Barnardo’s warns of the signs of sexual exploitation as Emmerdale grooming story deepens

Jacob and Maya's plotline takes another twist tonight

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Children’s charity Barnardo’s is warning parents of the signs of sexual exploitation as the teacher/pupil storyline on Emmerdale intensifies in this week’s episodes. Viewers have already seen teacher Maya kiss and groom the adopted son of her partner David. Now, in Monday’s episode of the ITV soap, an increasingly vulnerable and confused Jacob will send scheming Maya a topless selfie as he makes a new bid to impress her.

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As preparation for the storyline, young survivors of sexual abuse as well as Barnardo’s experts met with the Emmerdale production team to highlight the vulnerability of boys to sexual exploitation. Barnardo’s chief executive Javed Khan said of the emotive issue: “Sexual abusers are manipulative and controlling. They will exploit a child’s vulnerability and coerce them into sexual behaviour. Abusers gain a child’s trust with affection and gifts but can then use blackmail and threats as a method of control.

“Our specialist UK-wide services support thousands of children who have been sexually exploited by both men and women. The grooming of boys by adult women is a taboo subject but, like all grooming, it causes lasting harm, and problems with trust, affection, love and sex.”

Now, the charity is offering parents and carers advice on how to spot the warning signs and what they can do to prevent children from experiencing abuse.

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Child sexual abuse/exploitation – what parents and carers can do:

Often, changes in children’s behaviour and presentation signify that something might not be quite right, however these can de dismissed this as natural part of growing up.  If children are being groomed, they need a supportive response and help from protective adults to become safe again.  Things that might trigger the importance of asking yourself and your child if anything might be wrong could include:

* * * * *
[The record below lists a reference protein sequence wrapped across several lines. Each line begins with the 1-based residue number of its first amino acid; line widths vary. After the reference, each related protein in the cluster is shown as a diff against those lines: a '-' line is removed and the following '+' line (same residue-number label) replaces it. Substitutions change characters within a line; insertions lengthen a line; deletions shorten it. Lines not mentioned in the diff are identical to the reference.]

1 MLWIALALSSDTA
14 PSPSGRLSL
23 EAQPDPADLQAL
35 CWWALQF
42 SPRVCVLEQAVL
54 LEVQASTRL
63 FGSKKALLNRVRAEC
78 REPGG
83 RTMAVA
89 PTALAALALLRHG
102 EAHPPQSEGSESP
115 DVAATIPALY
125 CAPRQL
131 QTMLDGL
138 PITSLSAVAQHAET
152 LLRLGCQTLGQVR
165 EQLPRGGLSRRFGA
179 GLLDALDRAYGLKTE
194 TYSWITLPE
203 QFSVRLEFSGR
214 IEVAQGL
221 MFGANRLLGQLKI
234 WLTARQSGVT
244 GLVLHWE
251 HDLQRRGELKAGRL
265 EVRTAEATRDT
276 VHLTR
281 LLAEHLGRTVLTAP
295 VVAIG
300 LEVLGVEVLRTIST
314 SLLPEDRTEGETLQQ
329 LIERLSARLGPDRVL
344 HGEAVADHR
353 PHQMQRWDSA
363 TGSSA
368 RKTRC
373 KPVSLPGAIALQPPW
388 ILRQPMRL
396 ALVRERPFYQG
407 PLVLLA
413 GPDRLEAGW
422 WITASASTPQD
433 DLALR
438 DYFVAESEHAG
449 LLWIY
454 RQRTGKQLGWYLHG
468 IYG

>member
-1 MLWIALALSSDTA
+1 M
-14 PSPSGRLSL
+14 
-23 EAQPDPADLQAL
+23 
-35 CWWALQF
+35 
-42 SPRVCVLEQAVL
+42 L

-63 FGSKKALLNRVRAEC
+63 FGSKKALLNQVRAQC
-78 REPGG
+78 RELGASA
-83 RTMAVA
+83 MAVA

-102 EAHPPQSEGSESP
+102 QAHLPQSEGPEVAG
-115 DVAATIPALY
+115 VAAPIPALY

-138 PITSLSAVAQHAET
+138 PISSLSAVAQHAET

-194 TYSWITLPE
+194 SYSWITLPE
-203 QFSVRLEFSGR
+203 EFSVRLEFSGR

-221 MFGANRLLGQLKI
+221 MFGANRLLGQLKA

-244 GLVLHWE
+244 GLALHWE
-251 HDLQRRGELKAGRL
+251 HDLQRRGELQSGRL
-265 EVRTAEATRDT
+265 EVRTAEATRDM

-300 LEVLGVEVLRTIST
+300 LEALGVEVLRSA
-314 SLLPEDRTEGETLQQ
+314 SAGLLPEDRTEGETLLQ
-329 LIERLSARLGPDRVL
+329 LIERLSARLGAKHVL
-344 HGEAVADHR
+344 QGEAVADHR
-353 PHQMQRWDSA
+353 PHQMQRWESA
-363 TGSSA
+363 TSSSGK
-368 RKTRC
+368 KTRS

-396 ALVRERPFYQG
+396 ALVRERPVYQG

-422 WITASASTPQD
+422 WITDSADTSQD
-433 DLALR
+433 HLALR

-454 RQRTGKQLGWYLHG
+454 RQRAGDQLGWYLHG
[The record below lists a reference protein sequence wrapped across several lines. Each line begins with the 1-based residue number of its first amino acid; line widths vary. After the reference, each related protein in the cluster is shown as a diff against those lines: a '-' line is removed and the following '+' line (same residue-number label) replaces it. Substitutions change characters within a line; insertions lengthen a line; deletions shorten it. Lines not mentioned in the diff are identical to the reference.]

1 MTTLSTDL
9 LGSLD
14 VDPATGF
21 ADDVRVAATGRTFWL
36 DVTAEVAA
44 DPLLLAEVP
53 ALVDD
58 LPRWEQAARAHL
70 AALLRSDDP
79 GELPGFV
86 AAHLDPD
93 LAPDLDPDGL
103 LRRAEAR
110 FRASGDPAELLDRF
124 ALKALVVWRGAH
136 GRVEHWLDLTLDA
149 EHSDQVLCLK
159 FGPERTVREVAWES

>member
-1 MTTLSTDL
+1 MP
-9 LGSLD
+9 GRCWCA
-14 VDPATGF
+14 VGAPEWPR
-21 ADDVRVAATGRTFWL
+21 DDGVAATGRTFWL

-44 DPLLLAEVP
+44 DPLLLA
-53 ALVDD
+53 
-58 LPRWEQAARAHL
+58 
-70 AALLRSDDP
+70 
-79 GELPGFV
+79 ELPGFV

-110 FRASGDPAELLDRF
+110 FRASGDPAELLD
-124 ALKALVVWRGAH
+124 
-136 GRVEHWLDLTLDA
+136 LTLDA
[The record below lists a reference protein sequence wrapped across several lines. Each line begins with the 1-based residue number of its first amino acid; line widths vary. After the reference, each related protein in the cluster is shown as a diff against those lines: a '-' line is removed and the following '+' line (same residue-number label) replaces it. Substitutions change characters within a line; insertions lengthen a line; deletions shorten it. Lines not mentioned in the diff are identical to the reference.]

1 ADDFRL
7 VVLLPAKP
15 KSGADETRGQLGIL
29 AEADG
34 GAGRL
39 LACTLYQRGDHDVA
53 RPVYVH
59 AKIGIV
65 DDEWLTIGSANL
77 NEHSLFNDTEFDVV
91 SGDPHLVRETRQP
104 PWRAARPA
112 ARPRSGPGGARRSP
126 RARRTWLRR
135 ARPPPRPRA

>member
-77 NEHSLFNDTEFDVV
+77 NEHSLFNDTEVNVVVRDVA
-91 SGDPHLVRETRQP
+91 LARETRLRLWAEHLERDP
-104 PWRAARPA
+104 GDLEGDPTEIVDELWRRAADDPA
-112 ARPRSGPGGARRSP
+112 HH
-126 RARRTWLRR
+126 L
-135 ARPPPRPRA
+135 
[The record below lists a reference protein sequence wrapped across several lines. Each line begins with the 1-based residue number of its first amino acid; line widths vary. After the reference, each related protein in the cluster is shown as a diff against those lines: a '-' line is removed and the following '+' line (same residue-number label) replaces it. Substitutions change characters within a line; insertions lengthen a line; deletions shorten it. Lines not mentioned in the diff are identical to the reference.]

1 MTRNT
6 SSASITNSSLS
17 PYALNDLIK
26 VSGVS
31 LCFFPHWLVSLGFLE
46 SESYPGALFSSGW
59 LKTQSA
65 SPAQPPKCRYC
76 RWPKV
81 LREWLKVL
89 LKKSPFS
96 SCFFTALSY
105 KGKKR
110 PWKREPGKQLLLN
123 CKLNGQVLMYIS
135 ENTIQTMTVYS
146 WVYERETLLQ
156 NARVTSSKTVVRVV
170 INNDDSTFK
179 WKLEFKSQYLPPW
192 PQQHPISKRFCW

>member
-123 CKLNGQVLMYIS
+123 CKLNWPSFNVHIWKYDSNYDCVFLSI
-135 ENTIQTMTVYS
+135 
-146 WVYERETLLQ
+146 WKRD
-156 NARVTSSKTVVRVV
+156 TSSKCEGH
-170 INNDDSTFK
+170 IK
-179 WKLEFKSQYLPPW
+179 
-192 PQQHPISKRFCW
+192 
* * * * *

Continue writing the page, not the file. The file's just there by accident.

• If your child is going missing for periods of time or regularly returning home late.
  • If you child talks about older boyfriends or girlfriends
  • Mood swings or changes  in your child’s emotional wellbeing and anxiety
  • Is your child’s behaviour or language more sexualised?
  • Is your child spending unusual amounts of time alone away from their usual friends or family?
  • Is your child becoming unusually secretive, particularly around the use of handheld devices like mobiles?

Steps that can be taken:

The most important thing you can do is be interested in your child’s life and celebrate the things going well and respond to their worries and anxieties sensitively.  Children who know that they are likely to get a supportive and non-judgemental response are much more likely to tell their parents when things aren’t right.Important things to talk to your child about might include:

  • Late nights out, new friends who you haven’t met or heard about before and any unexplained belongings.
  • The safety strategies your child has when outside of the house, how can they contact you, who else could help them, how they can be supported and support their friends.
  • Their online activity; the apps and games they use and the safety mechanisms on those apps and the safety strategies your child is using. Ask if there is a chat component and who they connect with and the nature of their discussions.  Agree together the levels of parental controls and strategies you will use as a family to keep them safe on all devices used both inside and outside the home.
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